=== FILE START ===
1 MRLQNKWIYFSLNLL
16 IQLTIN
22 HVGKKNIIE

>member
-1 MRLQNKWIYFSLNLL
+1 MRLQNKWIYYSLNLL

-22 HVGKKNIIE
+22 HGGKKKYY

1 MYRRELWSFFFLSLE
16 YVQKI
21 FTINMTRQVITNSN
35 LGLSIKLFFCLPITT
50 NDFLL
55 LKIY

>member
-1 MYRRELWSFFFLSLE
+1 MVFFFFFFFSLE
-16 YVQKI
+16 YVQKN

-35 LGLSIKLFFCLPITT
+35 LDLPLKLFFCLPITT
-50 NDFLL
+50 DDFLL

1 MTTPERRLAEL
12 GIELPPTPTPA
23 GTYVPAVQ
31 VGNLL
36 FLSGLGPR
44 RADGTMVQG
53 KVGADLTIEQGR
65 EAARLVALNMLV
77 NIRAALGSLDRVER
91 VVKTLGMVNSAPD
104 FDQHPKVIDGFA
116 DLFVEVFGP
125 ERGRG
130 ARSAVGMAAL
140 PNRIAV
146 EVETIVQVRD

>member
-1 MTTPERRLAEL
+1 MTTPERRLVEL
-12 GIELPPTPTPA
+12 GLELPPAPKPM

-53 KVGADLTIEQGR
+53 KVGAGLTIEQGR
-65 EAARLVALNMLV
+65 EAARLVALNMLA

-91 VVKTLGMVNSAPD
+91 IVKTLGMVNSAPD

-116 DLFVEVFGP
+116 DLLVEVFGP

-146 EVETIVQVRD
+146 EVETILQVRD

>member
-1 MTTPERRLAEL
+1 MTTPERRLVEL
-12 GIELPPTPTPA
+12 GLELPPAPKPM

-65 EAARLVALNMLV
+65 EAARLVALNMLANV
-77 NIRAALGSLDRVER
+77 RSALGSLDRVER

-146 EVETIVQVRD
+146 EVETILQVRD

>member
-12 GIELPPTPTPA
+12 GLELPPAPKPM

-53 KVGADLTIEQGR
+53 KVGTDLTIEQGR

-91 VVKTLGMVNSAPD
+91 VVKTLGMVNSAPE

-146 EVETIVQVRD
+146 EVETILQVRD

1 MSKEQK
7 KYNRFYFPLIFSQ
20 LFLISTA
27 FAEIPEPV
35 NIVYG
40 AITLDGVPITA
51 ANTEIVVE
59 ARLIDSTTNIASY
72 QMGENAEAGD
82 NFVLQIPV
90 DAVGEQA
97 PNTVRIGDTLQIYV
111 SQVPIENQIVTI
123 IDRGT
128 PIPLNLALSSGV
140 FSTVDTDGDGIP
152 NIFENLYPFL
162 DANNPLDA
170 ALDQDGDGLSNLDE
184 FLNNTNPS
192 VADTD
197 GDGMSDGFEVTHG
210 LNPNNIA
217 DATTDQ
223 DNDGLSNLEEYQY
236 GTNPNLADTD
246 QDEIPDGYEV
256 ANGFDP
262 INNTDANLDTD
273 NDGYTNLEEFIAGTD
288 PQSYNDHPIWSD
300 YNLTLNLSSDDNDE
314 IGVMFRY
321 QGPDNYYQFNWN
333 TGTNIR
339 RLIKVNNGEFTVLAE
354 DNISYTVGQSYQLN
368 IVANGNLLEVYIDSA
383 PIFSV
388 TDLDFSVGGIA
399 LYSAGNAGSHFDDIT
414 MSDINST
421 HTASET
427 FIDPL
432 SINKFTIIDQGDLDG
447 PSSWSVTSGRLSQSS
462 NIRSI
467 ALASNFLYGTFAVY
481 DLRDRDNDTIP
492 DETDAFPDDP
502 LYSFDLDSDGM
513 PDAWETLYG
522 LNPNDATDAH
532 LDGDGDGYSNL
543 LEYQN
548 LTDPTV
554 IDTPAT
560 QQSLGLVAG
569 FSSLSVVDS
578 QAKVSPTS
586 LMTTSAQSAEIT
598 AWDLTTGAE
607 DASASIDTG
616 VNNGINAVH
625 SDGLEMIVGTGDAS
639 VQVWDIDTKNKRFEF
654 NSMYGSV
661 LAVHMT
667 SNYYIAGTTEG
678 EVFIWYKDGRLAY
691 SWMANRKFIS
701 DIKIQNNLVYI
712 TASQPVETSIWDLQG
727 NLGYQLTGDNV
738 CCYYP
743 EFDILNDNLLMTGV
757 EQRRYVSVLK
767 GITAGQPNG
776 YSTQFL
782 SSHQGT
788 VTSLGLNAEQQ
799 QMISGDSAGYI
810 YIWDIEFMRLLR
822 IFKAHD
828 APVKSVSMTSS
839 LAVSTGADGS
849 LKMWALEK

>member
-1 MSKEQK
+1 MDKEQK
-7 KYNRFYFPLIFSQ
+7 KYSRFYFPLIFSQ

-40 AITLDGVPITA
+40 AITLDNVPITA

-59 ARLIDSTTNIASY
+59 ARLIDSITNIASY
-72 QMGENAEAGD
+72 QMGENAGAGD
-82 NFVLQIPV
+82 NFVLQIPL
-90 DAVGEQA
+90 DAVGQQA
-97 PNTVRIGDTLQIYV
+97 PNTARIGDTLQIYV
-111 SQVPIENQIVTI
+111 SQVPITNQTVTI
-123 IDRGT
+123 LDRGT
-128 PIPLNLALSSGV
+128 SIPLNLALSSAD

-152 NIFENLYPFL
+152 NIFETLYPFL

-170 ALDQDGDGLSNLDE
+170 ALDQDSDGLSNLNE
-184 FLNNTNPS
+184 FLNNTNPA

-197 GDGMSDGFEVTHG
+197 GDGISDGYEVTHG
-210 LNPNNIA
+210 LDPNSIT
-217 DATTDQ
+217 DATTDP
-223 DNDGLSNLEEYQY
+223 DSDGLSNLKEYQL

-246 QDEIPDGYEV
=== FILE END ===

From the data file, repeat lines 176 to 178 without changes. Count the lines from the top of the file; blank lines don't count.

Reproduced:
+90 DAVGQQA
-97 PNTVRIGDTLQIYV
+97 PNTARIGDTLQIYV